You are monitoring the progress of your students on a daily basis. You have been taking pictures of your students while they engage in your planned activities. You’re adding those pictures to their portfolios with notes and sharing with parents. This is all important information that shows the child’s milestones.
But are those pictures telling you if the child understands the concepts you are teaching in class? You want to adapt your lessons to meet each child’s needs so you need to measure knowledge, skills and development for each child.
There is a way to get a better understanding of each child’s level of understanding. A formative assessment can help you to see if children can apply the lessons they are learning to different situations therefore showing the depth of their understanding. This information can help you plan individualized lessons for each child based on their understanding of concepts. This one-on-one assessment can be hard with a small staff and busy schedule, but an easy way to incorporate formative assessment is during transition times through the day.
Making the Most of In-Between Times with a Quick Formative Assessment
I was recently observing in a 3-year-old classroom and watched a teacher use transition time (from a large group activity to outside time) as an opportunity to engage in a meaningful, formative assessment.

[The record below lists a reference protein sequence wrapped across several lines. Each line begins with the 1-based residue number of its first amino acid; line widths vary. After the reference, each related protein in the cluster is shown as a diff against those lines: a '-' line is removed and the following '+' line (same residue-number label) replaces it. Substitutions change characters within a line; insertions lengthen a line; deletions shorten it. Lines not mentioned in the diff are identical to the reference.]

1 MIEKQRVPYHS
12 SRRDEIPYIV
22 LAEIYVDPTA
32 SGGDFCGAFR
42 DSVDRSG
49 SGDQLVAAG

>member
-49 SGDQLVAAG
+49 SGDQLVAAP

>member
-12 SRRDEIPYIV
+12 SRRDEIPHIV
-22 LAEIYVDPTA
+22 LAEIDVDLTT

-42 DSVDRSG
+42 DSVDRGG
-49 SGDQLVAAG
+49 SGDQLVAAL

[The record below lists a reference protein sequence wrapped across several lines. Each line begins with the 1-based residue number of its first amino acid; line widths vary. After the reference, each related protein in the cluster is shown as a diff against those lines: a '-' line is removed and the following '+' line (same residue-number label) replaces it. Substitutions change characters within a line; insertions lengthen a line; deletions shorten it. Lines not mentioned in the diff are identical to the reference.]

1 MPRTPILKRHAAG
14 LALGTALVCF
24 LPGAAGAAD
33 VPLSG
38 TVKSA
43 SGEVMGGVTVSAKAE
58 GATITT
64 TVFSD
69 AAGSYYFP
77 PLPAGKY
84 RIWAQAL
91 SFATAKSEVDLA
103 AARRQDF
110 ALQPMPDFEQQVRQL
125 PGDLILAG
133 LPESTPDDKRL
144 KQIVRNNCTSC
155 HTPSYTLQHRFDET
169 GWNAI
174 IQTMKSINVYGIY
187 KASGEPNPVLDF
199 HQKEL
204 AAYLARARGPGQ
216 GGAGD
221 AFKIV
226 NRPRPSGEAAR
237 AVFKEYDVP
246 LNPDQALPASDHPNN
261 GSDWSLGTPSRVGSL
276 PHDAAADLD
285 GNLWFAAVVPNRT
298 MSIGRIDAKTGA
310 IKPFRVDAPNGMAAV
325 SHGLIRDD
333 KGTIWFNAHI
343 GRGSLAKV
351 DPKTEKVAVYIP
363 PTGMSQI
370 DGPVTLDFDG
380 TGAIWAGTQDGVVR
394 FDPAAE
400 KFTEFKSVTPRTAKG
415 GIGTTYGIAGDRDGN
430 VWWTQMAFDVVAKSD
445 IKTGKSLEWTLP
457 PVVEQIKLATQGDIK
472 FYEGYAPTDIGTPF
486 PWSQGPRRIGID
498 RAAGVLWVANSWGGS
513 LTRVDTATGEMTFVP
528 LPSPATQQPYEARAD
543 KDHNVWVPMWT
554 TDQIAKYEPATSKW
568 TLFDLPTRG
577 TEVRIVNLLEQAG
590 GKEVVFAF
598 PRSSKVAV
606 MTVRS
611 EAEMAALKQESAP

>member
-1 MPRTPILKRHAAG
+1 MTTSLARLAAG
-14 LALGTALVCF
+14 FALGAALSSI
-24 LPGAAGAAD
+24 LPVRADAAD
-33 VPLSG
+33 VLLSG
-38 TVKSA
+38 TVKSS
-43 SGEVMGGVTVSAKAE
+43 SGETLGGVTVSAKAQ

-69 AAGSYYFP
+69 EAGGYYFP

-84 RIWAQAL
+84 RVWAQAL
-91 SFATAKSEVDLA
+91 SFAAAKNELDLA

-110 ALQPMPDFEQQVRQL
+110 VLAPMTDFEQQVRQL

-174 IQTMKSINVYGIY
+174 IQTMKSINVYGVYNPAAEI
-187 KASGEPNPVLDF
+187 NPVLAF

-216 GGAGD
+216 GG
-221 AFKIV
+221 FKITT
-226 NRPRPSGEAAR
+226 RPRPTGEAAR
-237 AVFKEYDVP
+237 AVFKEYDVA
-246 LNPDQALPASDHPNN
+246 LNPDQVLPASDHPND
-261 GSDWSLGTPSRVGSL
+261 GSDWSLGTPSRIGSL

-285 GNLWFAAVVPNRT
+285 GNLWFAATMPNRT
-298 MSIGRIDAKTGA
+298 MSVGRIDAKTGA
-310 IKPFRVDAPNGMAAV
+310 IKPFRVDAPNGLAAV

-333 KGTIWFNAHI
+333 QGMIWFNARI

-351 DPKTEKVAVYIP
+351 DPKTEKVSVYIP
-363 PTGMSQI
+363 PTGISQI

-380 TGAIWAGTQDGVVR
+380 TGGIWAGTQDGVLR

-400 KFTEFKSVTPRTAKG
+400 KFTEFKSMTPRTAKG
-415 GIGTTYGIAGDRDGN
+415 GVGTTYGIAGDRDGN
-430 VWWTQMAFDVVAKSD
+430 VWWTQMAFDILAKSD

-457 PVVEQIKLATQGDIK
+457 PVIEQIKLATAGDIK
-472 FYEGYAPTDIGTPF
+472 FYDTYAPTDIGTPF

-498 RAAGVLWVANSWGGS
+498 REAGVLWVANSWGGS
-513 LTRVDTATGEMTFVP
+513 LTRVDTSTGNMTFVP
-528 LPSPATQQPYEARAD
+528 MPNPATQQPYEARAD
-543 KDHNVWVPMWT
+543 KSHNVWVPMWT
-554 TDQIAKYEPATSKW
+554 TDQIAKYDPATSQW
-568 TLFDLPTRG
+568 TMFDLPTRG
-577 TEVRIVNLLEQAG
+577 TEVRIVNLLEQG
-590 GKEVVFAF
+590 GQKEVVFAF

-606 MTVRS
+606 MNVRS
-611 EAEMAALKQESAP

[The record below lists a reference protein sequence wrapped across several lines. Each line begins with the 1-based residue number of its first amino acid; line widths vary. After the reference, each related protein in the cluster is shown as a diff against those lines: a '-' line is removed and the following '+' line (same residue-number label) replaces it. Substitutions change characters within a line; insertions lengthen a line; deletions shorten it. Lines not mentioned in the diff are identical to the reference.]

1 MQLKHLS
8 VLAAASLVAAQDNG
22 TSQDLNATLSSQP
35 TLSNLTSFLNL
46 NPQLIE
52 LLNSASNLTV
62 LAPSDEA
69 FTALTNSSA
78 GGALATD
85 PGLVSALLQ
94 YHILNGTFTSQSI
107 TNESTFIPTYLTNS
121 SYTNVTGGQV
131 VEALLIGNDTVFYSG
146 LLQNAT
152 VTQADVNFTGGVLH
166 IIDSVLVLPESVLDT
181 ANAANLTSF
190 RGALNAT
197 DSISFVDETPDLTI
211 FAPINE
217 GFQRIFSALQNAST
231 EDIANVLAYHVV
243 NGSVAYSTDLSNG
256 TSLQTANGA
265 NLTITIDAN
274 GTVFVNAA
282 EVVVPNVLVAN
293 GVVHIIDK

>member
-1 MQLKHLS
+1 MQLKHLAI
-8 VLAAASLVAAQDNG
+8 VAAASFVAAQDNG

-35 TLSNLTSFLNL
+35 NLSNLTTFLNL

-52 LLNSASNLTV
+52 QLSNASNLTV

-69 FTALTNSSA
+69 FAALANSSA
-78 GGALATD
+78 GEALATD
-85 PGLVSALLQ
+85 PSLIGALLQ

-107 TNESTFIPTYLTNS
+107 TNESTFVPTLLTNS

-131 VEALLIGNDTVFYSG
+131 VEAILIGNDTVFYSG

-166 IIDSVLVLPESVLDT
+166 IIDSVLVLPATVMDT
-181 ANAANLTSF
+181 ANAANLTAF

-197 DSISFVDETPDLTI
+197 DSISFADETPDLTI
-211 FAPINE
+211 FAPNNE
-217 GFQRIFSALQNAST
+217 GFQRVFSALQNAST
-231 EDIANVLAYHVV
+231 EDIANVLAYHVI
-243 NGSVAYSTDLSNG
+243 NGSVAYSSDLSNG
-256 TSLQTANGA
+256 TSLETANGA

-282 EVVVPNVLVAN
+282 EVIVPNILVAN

During the large group activity (story time), the children used colored, dinosaur toys to follow along with the story. When story time ended, the teacher called the children up one at a time to put their dinosaurs away. The other children were encouraged to continue acting out parts of the story with their dinosaurs and friends.
As the children were called up, the teacher asked each child questions. Some children were asked to name the color of their dinosaur, while others were asked to find a dinosaur of a specific color in the bucket. One child was asked to pick a dinosaur out of the bucket that matched the one in his hand and to repeat the name of the color. Two children were asked to pull two dinosaurs of a specific color and then tell the teacher how many total dinosaurs they had together.
In this short amount of time, the teacher was able to see each child’s ability to match colors, communicate their understanding of colors, shapes and numbers and/or express their mastery of the concept of colors.
Transitions are a wonderful time to add in a formative assessment to help guide your understanding of what your students know and are able to do. When you are lesson planning, be sure to plan for how you will differentiate your formative assessments so that you can check-in to see where each child is along the spectrum of understand concepts, not just mastery of concepts.
Lisa Sutherland is the Director of Early Learning for Cognia, a school improvement and accrediting organization. Her favorite thing to do in the world after scuba diving is supporting early childhood programs in exploring what elements of continuous improvement will be most meaningful for their organization and how to implement them.